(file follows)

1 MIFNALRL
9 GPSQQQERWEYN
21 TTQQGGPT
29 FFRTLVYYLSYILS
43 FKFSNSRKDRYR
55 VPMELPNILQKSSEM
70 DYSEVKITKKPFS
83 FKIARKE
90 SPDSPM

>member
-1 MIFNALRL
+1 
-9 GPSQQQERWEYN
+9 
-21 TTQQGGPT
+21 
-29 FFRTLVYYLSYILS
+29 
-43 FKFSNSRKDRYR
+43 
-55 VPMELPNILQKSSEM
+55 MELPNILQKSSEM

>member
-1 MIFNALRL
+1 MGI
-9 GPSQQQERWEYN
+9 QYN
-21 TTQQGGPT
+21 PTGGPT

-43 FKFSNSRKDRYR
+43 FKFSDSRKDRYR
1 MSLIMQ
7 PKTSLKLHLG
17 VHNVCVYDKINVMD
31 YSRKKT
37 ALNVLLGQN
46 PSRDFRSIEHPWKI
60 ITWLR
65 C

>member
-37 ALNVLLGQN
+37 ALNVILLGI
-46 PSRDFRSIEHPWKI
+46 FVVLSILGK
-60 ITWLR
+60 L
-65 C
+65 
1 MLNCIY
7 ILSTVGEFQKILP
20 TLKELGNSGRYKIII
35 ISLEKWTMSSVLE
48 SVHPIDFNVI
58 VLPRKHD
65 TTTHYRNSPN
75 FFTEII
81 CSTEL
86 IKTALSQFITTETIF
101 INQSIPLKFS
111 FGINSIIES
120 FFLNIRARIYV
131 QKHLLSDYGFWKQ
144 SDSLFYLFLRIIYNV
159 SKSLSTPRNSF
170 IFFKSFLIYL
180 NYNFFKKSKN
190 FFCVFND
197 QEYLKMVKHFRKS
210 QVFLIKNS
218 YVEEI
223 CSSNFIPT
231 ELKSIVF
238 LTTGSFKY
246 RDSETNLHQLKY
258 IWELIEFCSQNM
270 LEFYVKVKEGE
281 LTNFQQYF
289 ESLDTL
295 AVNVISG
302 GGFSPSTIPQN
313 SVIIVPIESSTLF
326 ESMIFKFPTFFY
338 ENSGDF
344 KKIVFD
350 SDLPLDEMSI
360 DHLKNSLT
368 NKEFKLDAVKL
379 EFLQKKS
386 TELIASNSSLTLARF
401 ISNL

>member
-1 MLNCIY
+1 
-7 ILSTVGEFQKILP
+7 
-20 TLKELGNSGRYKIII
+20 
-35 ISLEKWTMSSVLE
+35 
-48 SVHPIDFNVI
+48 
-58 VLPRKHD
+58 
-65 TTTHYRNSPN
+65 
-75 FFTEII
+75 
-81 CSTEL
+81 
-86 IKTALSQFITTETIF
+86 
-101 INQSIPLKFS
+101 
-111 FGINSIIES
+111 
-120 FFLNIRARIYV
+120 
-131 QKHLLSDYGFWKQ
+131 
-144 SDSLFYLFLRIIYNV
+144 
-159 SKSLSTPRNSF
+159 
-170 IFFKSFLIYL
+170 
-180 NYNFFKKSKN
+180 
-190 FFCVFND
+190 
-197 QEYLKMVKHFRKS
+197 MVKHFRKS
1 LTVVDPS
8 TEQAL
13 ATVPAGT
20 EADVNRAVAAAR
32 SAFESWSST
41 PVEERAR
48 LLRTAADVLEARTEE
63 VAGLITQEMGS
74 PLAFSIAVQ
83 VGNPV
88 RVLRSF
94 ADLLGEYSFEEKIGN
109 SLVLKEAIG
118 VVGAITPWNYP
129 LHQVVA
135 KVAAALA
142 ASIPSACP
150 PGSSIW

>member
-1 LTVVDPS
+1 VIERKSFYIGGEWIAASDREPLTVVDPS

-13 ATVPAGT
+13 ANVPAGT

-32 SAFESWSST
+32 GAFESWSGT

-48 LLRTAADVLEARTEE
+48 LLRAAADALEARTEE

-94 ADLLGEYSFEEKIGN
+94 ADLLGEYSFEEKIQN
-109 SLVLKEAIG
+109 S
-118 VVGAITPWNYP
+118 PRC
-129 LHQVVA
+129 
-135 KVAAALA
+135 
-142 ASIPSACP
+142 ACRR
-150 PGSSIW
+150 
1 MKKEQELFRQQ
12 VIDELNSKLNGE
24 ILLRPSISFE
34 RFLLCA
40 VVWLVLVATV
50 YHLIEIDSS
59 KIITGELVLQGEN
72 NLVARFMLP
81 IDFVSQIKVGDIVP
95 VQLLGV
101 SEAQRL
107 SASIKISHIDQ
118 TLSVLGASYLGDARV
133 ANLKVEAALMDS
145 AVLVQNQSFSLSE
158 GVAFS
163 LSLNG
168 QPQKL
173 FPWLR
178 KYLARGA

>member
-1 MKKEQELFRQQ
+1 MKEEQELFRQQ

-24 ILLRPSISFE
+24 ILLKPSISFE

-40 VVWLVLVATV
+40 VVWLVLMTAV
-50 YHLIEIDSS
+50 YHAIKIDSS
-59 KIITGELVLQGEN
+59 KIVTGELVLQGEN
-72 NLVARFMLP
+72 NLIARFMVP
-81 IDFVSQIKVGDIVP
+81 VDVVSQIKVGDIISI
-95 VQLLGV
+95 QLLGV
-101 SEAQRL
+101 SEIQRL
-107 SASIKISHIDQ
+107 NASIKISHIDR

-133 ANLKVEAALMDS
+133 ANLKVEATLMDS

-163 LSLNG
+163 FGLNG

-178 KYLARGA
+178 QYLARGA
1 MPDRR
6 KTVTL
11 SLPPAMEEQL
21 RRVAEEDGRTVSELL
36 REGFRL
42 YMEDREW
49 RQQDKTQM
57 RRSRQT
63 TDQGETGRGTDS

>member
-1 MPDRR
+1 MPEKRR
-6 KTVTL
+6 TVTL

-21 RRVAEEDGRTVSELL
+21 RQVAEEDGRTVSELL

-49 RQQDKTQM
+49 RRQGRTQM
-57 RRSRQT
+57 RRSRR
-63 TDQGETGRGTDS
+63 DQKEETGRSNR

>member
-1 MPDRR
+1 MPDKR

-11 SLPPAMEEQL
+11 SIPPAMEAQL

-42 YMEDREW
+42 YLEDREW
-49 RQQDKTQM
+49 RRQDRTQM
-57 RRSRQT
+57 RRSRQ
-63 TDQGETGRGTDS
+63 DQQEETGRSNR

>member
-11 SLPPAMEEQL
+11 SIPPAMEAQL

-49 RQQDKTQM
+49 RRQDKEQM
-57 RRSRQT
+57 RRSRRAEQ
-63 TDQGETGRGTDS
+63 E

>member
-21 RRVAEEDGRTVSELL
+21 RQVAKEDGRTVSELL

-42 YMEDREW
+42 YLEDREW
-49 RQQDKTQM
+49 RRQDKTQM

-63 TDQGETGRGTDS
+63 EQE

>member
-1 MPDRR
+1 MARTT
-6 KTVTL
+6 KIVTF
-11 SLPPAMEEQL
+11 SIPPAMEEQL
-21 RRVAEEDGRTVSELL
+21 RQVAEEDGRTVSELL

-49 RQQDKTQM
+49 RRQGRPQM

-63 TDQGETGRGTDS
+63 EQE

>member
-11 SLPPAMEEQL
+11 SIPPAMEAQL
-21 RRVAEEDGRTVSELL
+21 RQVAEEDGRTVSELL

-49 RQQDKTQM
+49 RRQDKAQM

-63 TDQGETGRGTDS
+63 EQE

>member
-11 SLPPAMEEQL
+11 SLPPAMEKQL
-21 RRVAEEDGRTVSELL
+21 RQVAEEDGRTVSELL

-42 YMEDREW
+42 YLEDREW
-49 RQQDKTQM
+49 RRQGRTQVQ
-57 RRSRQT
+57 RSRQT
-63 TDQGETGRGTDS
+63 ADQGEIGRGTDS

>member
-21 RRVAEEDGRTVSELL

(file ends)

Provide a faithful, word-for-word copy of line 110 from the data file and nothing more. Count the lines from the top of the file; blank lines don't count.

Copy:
-86 IKTALSQFITTETIF